We are already one-twelfth through 2016 and oh, how things are changing for digital. Here is a taste of what we see being big in web design this year.
The Visual Effect
More and more clients we speak to aren’t satisfied with their websites just being searchable sets of text-based information. Their sites need to work harder for them as brand experiences and as tools to convey practical detail to their users – and both are improved by the effective and creative use of visual assets.
Whether it’s a video homepage, scrolling, Snowfall-style narratives packed with photography, illustration and animation, or interactive 3D models on product pages; imagery is going to win out over words every time. What this will mean is that photo and video shoots, or commissioning of illustration and motion graphics, will become a standard part of any web project. Sophisticated content and brilliantly constructed functionality working together will let the web fulfil its potential for brands.
Substance over style
With all that, you have to remember it’s substance that wins out over style for user of digital platforms. As we become more comfortable with fancy new frameworks and iterations of steadfast languages available to web developers, 2016 has become bored of unnecessary animation and 3D effects. If it helps your business message and is user friendly then that’s fine but we are seeing web design come around full circle and concentrate on the message being conveyed.
We have clients ditching carousels, stripping back accordion lists and going minimal on superfluous interaction effects. This is all in the name of boosting usability and performance – for mobile devices particularly. Mobile is still on the up and, by now, impossible to ignore. There is no room for fluffy embellishments anymore – users want information and they want it fast and fuss-free.
Web design is no longer about creating static layouts and page templates. To keep up with rapidly expanding businesses and the growing umbrella of sub-brands they need to accomodate, websites (or platforms, more appropriately) need to be flexible. More and more elements are now being created as part of a Pattern Library. This is a collection of repeating blocks that make up a page and allow for a consistent roll-out of content across a digital platform. This way of working has also been coined as ‘Atomic Design’.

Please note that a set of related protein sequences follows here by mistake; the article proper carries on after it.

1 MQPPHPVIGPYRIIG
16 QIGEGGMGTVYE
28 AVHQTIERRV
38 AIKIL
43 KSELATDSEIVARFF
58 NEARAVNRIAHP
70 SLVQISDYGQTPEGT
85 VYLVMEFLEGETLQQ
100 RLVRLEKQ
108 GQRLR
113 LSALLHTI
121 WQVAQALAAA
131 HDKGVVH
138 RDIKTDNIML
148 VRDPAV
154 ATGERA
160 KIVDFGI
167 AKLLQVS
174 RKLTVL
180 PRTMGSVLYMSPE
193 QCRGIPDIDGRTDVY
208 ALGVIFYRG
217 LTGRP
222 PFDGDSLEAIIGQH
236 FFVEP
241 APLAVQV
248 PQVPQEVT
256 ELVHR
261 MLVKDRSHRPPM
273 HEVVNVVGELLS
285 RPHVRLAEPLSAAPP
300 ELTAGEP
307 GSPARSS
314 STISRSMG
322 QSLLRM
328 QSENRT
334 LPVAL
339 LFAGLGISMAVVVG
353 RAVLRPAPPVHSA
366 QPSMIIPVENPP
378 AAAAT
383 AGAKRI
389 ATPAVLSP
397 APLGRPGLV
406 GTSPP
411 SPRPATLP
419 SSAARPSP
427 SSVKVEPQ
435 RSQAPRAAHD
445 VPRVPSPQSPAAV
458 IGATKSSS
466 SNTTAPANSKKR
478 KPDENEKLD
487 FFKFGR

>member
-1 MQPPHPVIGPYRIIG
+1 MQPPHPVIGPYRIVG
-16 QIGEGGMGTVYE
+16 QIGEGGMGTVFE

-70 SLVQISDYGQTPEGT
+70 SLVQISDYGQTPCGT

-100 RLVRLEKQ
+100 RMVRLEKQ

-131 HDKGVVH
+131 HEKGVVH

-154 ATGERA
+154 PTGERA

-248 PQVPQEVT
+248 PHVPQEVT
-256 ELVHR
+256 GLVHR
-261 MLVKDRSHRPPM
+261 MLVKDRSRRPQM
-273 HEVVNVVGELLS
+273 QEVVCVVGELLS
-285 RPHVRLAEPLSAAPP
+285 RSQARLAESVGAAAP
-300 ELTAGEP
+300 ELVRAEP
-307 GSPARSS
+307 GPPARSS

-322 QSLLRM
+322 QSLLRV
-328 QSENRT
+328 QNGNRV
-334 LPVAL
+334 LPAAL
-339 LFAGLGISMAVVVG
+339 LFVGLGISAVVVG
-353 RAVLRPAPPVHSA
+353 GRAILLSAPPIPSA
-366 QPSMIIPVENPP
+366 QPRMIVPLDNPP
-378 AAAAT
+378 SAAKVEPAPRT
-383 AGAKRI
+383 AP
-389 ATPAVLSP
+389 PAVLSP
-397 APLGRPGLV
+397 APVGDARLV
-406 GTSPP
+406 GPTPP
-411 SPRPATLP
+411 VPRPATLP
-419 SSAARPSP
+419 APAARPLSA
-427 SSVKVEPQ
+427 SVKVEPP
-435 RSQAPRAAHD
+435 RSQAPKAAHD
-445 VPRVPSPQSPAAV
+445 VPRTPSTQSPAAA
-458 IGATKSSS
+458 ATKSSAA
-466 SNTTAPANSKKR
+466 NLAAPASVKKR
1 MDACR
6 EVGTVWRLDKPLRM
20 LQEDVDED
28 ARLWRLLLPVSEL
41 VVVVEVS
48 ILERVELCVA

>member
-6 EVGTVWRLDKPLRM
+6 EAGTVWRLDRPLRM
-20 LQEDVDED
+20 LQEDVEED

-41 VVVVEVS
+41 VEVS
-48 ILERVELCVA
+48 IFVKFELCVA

Once brand guidelines have been lifted into a digital styleguide, one can prepare all the code for the different elements that have been designed so then they are easily implemented in any situation. You don’t need to tell people the rules any more – they are automatically implemented and thought through in advance. Pattern libraries can be used as frameworks for new web templates or elements, and any other design going forward.
Data driven decision making
Data is everywhere. With wider trends like wearables, home automation and the overarching ‘quantified self’ starting to take over, we are drowning in numbers. This year, more than ever, is all about tapping into the data available to us to make incremental improvements to our respective platforms and/or services.
This means targeting our efforts using analytics and phasing continuous improvement programs through prioritisation. This is surging in popularity through both opportunity (the data is there for the taking) and necessity. Project budgets are ever tighter so prioritising scope empirically and focussing spend is a very prudent approach.
Making personalisation count
2016 has brought with it a complete mixed bag of rather more discerning digital consumers than ever, all with different needs and motivations. One-size-fits-all web strategy has begun to run its course and delivering a personalised experience to their audience is on the mind’s of many of our clients.
Personalisation – the art of adapting a page’s content to suit a particular user – is one thing but we need to be concentrating on before we get to that stage. It’s the who, what, where, why, when that counts when attempting to personalise your digital platform. Up until now, a lot of people have been dipping their toes in the personalisation pond but it’s time to step back and think, ultimately, about the ‘what are we really trying to achieve here?’.
This year will be about taking that step back and approaching personalisation sensibly. Like previous points, this follows in the same vein of ‘substance over style’ – no more geolocating for the hell of it. We’ll be helping clients answer the questions like ‘Who are my audience segments?’, ‘What will I use to identify them?’, “Where will I provide personalised content?’ and ‘Why will this help our business goals?’.
Conversion over traffic
For years, people have just been concerned about traffic. “We want more traffic!” is often heard ringing through the room when discussing a new website project. In the effort of boosting leads or sales, the go-to strategy has almost always been to increase footfall. Banner ads could be to blame. With diabolic click-through rates (of the order of 0.01%), it makes sense to invest in traffic and get a tiny sliver of the huge pie.
But forget about traffic. That conversion rate isn’t getting any better. Your website, CTA, form, whatever isn’t going to convert a higher percentage of users by just shoving more eyeballs in front of the screen.
2016 is the year of conversion. Traffic is only part of the story. Invest in optimising your conversion rate and you will continue to reap rewards long after your one-off investment.
By Matt Fox, Reading Room, an Idox company